As most of the course developers have other work, social and family commitments, they might not be able to meet the manuscript submission deadlines. Among the consequences are delay of course presentation, termination of writers and re-looking into the reserve pool for other writers. As a result, the university is burdened with additional cost and loss of time.
The importance of deadline is highlighted during the training and it is also explained in detail in the agreement. The role of the Course Coordinator as mediator is significant in monitoring the progress of the course developer. Ample reminder should be given if there is any delay from the very beginning.
Due to the course developers’ backgrounds and cultural differences, the course materials developed require editing and amendments to suit Malaysian needs. The case studies used, examples given, and the language style, need to be changed and localised.
This is more apparent in developing business and management courses when foreign course developers do not understand our business and economic environment and hence, are not able to provide examples that students can comprehend.
The course team leader and team must put in extra effort to substitute facts and do their own research to complete course materials submitted by foreign course developers.
The WOU has a good track record in off-shore outsourcing with a moderate success rate. Off-shore outsourcing assists in fast-tracking the University’s course development and presentation and fills the gap when local expertise is not available. It also makes it possible for the schools to manage the development of a number of courses concurrently. Sharing of information and exchanging of ideas between academics from different background and experience is also a healthy trend in promoting intellectual knowledge.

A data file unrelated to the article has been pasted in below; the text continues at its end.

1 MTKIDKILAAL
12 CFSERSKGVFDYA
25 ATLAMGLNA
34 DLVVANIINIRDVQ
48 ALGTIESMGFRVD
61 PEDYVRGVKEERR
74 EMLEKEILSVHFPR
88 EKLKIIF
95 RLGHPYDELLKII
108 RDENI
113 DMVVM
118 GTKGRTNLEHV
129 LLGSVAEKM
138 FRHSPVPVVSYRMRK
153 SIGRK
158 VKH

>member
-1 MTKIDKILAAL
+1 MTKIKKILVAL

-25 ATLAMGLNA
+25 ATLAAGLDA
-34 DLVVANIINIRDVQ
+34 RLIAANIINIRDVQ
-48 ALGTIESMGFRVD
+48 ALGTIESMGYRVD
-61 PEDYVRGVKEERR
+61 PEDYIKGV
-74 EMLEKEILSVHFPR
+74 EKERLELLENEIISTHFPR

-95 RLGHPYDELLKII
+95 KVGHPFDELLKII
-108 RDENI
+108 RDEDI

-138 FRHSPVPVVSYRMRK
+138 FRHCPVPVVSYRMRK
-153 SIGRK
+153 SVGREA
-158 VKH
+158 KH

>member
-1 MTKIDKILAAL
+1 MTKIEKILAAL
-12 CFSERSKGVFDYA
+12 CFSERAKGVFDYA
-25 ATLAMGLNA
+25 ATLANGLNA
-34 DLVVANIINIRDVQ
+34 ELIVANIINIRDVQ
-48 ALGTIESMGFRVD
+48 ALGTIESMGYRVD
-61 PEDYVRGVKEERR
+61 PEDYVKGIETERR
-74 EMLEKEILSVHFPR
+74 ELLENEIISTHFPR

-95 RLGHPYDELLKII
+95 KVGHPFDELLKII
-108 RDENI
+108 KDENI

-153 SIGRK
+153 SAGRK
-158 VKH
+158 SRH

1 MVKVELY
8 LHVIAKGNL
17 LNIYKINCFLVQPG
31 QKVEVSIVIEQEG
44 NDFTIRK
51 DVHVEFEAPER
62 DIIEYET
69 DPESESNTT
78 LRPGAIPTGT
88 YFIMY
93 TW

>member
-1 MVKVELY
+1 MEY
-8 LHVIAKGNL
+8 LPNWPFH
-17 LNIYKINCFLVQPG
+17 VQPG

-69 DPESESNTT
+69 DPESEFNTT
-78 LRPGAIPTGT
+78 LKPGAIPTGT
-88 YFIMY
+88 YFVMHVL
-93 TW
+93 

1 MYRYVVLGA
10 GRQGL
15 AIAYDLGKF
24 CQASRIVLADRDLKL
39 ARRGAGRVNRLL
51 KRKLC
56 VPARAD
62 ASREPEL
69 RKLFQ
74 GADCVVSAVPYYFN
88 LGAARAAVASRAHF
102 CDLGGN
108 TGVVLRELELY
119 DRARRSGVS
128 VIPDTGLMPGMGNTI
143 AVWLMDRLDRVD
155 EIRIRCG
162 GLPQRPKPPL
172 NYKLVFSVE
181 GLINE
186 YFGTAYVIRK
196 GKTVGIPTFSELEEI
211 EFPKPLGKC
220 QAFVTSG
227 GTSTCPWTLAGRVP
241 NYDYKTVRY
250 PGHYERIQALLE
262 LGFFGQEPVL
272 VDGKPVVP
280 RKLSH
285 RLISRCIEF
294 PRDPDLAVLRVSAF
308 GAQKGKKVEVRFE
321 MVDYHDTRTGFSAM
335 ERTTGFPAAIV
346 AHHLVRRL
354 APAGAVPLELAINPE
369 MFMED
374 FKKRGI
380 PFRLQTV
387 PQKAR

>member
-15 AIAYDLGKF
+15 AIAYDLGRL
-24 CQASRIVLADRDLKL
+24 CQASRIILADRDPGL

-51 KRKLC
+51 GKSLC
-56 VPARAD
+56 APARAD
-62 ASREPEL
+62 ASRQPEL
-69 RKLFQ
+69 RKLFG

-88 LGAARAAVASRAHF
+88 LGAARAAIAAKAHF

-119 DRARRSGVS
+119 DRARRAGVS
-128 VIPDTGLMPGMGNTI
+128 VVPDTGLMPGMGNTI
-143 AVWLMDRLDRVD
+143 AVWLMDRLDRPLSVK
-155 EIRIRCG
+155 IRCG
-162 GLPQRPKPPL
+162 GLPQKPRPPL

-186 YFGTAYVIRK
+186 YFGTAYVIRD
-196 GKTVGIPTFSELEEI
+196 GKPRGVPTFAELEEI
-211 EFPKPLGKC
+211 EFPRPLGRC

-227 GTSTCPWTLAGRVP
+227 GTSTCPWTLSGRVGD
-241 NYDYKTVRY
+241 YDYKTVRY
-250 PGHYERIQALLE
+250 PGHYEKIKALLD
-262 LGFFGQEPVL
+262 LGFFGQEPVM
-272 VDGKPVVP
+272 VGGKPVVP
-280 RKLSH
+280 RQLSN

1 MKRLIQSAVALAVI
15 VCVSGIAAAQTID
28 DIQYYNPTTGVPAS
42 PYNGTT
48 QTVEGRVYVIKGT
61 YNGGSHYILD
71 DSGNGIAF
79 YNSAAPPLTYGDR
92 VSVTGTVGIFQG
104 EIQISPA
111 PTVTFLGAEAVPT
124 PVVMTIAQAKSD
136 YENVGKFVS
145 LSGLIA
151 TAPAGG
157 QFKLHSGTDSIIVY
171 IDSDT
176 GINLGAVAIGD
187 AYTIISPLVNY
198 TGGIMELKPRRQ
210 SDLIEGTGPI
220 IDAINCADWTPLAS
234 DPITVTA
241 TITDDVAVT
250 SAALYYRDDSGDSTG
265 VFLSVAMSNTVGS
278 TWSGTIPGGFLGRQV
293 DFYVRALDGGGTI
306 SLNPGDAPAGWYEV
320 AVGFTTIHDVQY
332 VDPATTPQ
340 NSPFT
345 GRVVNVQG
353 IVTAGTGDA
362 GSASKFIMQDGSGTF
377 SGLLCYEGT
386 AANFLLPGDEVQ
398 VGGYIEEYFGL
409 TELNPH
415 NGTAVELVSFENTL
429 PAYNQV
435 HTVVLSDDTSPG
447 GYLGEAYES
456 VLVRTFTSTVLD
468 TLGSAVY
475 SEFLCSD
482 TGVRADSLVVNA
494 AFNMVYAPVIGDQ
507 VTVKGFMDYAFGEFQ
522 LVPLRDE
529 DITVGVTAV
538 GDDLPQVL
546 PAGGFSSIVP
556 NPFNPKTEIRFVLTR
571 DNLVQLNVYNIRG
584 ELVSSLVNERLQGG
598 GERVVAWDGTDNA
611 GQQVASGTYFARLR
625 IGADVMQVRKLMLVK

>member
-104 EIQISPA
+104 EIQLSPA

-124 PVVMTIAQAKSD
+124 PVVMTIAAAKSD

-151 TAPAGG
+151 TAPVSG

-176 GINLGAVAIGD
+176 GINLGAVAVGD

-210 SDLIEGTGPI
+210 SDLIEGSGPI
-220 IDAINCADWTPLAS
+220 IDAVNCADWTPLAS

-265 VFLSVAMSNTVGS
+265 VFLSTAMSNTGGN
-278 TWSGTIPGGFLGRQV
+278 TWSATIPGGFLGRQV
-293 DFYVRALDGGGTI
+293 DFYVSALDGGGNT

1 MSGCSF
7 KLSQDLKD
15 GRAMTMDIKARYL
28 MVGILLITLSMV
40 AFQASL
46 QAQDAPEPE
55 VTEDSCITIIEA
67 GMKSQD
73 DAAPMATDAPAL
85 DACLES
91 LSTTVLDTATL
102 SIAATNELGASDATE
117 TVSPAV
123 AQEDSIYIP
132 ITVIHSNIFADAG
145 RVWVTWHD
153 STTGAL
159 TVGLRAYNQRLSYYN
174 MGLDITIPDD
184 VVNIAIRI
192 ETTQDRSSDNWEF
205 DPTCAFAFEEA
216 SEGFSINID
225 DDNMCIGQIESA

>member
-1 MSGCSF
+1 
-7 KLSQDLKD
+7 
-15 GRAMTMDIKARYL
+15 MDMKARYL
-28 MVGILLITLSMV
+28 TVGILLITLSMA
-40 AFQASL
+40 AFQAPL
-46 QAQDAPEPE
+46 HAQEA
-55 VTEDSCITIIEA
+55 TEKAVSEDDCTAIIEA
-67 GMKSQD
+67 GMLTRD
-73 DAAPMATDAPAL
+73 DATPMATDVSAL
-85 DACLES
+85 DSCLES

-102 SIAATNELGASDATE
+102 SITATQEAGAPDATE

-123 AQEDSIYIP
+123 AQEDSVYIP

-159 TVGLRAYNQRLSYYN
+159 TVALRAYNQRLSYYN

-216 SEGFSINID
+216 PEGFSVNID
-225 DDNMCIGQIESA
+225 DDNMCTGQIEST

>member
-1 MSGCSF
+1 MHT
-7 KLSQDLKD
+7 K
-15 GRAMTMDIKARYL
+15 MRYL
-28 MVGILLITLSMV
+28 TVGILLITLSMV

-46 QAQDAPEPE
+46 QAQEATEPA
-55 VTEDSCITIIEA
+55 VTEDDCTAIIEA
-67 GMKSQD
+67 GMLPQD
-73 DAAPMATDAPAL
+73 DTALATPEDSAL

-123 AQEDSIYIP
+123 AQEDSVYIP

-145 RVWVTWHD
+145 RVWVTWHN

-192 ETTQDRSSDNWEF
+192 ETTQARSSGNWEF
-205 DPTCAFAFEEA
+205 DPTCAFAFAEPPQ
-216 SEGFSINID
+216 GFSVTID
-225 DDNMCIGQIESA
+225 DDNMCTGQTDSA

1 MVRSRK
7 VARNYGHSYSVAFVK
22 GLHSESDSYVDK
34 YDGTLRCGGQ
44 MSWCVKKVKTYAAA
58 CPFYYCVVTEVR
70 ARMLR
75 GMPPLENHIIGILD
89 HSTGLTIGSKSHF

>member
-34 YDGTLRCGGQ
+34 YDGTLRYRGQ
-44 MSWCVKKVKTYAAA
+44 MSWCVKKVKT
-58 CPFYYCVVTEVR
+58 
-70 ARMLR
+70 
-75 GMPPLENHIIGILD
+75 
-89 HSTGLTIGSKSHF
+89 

We believe all the issues mentioned above could be resolved if more training is provided to the appointed course developers and ongoing communication channels are maintained between them and the appointed Course Coordinator. Mutual trust and respect of working procedures and ethics between faculty and developers facilitates discussion. Both parties need to make an effort to be tolerant in their requests and demands from each other. Off-shore outsourcing is not just a business transaction in a globalised world; it involves inculcating effective working relationships between two institutions.
The WOU as a new ODL institution will continue to outsource either locally or off-shore in meeting the demand of the fast changing intellectual environment. We will source for collaboration opportunities with different partners in fulfilling our future academic needs.
Backman, P., Holmberg, M and Tonnby, D (2007) ‘Key factors for successful offshore outsourcing projects’, School of Business Economics and Law, Sweden: Goteborg University.
Jesen, P. D. and Pedersen, T (2007) ‘Whether and what to offshore?, Center for Strategic Managmeent and Globalization, Denmark: Copenhagen Business School.
Chowdhary, R. (2008) Offshore Outsourcing Trends Available: http://EzineArticles.com/?expert=Rakhee_Chowdhary
Fuchs, G. (2007) Communication: The Holy Grail of Outsourcing. Available: http://www.cio.com/article/137952/Communication_The_Holy_Grail_of_Outsourcing
Dr. Bong Chin Wei is Senior Lecturer in the School of Science and Technology at Wawasan Open University, Jalan Sultan Ahmad Shah, 10050 Penang, Malaysia Malaysia. She possesses a Masters and PhD in Information Technology (IT) from the Universiti Malaysia Sarawak (UNIMAS) with the Award of Postgraduate and Post-doctoral Fellowship from the Ministry of Science, Technology and Environment, Malaysia. In 10 years of academic experience, she has delivered computing and IT courses to graduates and undergraduates in private and public universities and colleges. She is actively involved in research and development in Artificial Intelligence, particularly in decision-making theory and fuzzy logic for different applications of optimisation. She has published a number of national and international conference and journal papers. She is IT consultant to a Computer Aided Design (CAD) solution firm, an external examiner for Penang Skill Development Centre (PSDC), and reviewer for several international journals and conferences.